Xiao’s dedication to promoting freedom and democracy, whether in cyberspace or in reality, is a true testament to what a person can accomplish with passion and determination.
Early Life in the Shadow of Communism
Xiao Qiang was born in China to Chinese peasants who lived during the closing years of Mao Tse Tun’s Communist regime. His early life, as a result, was riddled with hardship and poverty. Many lived in fear during these times because of the fact that anyone who opposed the government was either incarcerated or killed.
In spite of the harsh environment in which Xiao grew up, his parents instilled in him a love for his fellow countrymen which proved very strong many years later. Even at a young age, Xiao showed potential for greatness through his achievements in school, which his parents worked hard for him to attend.
Even in his younger years, Xiao was already involved in several human rights endeavours. Fuelled by love for his countrymen, he participated in many extra-curricular activities that enabled him to reach out to less-fortunate members of his community and lend a helping hand. Xiao’s exposure to the suffering of others also opened his eyes to the horrors of Communism and the ways the government tried to control the people.
Xiao later said in an interview [regarding his views on China’s Communist regime]:
“The Chinese Communist Party regime is trying to force people to accept that it didn't happen the way it really happened and that the government did something for the interest of the Chinese people, and it's also better not even to talk about it.”
After graduating from high school, Xiao entered the University of Science and Technology of China to study theoretical physics. While at the university, Xiao took an interest in teaching after realizing that many of his countrymen were deprived of education as a form of oppression, due to the belief of Communist authorities that educated people would reject the Communist rule. Xiao excelled in his academics at the university, and earned his Bachelor’s and Master’s degrees in 1986.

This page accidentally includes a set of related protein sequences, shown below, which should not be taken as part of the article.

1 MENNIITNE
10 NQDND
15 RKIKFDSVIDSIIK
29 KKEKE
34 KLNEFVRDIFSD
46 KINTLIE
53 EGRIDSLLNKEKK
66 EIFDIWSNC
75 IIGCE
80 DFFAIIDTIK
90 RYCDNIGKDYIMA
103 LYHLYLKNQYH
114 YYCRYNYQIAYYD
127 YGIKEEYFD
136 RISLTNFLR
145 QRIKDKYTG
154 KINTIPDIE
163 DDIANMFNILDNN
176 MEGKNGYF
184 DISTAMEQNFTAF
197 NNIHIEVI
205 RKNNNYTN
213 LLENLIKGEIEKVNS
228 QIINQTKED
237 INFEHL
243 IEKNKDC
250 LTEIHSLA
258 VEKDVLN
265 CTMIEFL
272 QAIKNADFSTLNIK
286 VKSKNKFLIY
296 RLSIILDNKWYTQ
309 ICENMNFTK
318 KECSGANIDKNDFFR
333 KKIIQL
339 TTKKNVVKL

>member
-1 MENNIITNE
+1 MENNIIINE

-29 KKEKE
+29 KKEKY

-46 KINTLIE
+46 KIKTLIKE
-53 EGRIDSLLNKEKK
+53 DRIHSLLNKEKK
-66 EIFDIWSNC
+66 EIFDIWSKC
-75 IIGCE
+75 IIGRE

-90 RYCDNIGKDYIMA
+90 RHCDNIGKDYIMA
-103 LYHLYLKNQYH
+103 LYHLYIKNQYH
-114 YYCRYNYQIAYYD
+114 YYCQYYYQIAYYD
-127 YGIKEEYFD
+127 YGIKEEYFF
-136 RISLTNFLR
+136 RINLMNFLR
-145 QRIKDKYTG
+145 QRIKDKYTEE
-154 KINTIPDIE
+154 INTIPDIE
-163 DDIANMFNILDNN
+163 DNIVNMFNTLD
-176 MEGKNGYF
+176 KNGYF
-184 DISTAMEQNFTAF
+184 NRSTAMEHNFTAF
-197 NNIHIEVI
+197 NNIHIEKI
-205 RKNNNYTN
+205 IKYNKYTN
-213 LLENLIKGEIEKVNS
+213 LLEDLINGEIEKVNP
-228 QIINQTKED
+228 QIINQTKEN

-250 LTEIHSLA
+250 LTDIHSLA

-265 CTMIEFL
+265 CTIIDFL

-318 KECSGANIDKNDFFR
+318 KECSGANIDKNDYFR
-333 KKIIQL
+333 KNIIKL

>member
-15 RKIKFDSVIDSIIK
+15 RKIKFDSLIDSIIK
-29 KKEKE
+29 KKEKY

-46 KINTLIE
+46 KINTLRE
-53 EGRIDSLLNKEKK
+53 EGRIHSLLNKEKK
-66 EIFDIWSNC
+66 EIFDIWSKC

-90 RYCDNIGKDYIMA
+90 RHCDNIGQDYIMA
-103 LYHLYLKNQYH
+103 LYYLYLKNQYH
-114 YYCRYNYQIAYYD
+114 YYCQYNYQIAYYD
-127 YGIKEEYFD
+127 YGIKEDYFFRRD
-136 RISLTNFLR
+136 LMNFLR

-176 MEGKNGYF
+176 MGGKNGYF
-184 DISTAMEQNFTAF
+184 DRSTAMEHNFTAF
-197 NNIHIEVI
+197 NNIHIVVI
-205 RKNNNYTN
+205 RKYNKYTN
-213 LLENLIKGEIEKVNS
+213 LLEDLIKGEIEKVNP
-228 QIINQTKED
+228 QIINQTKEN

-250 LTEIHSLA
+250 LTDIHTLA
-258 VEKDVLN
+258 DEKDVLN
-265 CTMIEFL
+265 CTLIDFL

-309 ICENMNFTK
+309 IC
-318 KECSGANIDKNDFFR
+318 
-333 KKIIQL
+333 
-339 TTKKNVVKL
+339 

Xiao decided to continue his studies in the United States, where he enrolled at the University of Notre Dame to study Astrophysics. During his final year at Notre Dame, Xiao witnessed the terrible incident in China that is now known as the “Tiananmen Massacre.” In 1989, a large group of protesters in Tiananmen Square were attacked by the Chinese military, resulting in numerous deaths and injuries.
Life after the Tiananmen Massacre
As Xiao saw everything on television, he felt uneasy – he could not stand the fact that his countrymen had been killed simply for going public with their grievances. At that moment, Xiao made a decision that would forever change his life and career: he chose to go to China to help his countrymen. Soon enough, after finishing school and earning his Ph.D., Xiao flew home to China, uncertain of what lay ahead:
“The first time I saw that picture on TV was when I was still in America, a Ph.D. student doing a physics experiment in a field. I saw what happened on the street with a young man standing in front of tanks. It took a while for that picture to sink in, because hours later I took off on an airplane on my way back to China. I wanted to do something, anything I can, to help my country and my people.”